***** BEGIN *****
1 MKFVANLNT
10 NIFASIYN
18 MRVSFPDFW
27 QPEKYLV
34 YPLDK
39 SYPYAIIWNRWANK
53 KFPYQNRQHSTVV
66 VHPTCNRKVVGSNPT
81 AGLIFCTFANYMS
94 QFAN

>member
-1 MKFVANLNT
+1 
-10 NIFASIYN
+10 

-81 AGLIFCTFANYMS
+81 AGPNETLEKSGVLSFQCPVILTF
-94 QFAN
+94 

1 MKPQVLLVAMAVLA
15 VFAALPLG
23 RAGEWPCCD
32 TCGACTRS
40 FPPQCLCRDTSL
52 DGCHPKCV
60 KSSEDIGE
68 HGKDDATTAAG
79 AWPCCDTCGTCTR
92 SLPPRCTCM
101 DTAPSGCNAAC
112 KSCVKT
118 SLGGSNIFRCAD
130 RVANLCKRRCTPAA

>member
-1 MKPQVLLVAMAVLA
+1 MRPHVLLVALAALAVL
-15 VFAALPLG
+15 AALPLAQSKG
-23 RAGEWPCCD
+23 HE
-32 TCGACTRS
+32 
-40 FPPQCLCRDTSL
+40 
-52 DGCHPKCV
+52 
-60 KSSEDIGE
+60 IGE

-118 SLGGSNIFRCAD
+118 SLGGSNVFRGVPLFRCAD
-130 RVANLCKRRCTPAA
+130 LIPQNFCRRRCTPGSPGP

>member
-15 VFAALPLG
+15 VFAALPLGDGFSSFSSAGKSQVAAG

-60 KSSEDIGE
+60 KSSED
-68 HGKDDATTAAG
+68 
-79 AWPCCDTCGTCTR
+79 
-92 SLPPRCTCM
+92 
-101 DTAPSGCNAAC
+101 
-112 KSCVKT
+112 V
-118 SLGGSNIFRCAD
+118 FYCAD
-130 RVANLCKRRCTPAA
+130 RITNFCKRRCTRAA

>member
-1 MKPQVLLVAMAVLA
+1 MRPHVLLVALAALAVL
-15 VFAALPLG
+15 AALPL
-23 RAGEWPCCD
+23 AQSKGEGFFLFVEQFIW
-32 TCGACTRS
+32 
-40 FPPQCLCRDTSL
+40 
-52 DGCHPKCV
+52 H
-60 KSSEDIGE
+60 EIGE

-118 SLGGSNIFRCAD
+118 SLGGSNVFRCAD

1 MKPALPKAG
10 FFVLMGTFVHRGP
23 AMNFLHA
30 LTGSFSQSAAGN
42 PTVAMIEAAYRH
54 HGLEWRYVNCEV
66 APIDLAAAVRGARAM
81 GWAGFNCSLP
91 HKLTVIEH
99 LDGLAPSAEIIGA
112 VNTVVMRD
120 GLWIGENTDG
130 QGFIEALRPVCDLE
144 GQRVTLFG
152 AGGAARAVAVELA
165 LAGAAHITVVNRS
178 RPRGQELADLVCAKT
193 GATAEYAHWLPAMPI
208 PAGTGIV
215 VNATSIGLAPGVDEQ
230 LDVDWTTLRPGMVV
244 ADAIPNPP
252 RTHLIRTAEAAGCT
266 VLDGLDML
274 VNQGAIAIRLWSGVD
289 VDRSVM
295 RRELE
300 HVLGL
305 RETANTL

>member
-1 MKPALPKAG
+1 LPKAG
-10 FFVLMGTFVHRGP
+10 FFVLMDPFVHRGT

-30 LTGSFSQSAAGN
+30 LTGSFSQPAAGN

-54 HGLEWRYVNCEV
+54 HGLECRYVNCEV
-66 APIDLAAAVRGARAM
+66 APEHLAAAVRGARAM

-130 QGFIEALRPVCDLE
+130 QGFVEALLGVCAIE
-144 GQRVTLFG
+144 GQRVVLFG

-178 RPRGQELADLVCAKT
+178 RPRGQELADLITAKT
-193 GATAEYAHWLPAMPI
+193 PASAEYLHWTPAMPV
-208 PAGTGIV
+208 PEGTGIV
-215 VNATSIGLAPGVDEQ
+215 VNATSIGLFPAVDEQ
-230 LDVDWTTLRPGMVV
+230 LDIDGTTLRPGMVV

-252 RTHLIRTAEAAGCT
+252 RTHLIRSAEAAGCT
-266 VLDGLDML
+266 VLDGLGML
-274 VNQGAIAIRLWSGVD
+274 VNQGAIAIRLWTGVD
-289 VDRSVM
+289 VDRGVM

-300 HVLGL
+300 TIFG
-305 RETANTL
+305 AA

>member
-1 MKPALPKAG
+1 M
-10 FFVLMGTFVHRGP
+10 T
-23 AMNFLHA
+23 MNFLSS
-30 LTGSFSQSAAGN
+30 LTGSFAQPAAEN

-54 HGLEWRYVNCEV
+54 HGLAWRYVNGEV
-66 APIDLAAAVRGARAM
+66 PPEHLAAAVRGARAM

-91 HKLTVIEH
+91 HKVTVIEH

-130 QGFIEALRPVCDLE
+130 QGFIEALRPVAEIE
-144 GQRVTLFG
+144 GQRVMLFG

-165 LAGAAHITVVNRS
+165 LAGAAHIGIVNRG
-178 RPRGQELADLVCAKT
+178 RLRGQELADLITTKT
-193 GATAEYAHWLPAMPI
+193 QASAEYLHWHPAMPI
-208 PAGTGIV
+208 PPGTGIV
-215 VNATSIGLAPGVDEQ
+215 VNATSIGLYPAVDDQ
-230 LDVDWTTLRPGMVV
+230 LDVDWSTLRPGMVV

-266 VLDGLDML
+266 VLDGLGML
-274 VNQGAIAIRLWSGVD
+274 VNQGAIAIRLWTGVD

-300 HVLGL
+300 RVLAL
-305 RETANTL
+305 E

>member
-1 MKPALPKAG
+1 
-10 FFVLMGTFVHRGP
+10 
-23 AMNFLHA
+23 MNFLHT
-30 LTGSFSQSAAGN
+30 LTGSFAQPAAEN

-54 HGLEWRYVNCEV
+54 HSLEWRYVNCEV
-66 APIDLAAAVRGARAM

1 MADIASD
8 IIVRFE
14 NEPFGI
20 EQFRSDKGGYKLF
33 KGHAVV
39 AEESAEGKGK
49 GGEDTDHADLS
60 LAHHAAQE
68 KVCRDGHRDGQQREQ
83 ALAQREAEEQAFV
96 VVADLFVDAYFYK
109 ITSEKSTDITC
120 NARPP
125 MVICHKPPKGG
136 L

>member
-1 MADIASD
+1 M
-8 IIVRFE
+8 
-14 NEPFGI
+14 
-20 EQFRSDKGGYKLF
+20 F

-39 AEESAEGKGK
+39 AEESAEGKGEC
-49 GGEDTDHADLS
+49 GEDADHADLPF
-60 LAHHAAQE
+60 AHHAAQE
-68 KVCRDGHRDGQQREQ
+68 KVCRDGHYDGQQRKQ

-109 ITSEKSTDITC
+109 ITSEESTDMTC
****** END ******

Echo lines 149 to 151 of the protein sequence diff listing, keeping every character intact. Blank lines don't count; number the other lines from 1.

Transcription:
-289 VDRSVM
+289 VDRGVM

-300 HVLGL